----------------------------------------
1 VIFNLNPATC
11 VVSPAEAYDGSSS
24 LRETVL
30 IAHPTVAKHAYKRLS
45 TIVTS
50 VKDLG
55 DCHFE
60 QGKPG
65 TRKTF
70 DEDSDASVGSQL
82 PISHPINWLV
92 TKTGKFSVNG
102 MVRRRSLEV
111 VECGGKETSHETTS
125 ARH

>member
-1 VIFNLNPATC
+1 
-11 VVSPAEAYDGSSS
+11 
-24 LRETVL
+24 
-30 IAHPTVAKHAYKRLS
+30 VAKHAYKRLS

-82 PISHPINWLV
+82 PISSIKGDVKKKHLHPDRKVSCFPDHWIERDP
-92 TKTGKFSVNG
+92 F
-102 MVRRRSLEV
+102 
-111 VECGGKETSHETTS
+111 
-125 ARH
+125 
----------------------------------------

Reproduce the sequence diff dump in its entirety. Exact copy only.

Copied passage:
1 VIFNLNPATC
11 VVSPAEAYDGSSS
24 LRETVL
30 IAHPTVAKHAYKRLS
45 TIVTS
50 VKDLG
55 DCHFE
60 QGKPG
65 TRKTF
70 DEDSDASVGSQL
82 PISHPINWLV
92 TKTGKFSVNG
102 MVRRRSLEV
111 VECGGKETSHETTS
125 ARH

>member
-1 VIFNLNPATC
+1 
-11 VVSPAEAYDGSSS
+11 
-24 LRETVL
+24 
-30 IAHPTVAKHAYKRLS
+30 VAKHAYKRLS

-82 PISHPINWLV
+82 PISSIKGDVKKKHLHPDRKVSCFPDHWIERDP
-92 TKTGKFSVNG
+92 F
-102 MVRRRSLEV
+102 
-111 VECGGKETSHETTS
+111 
-125 ARH
+125 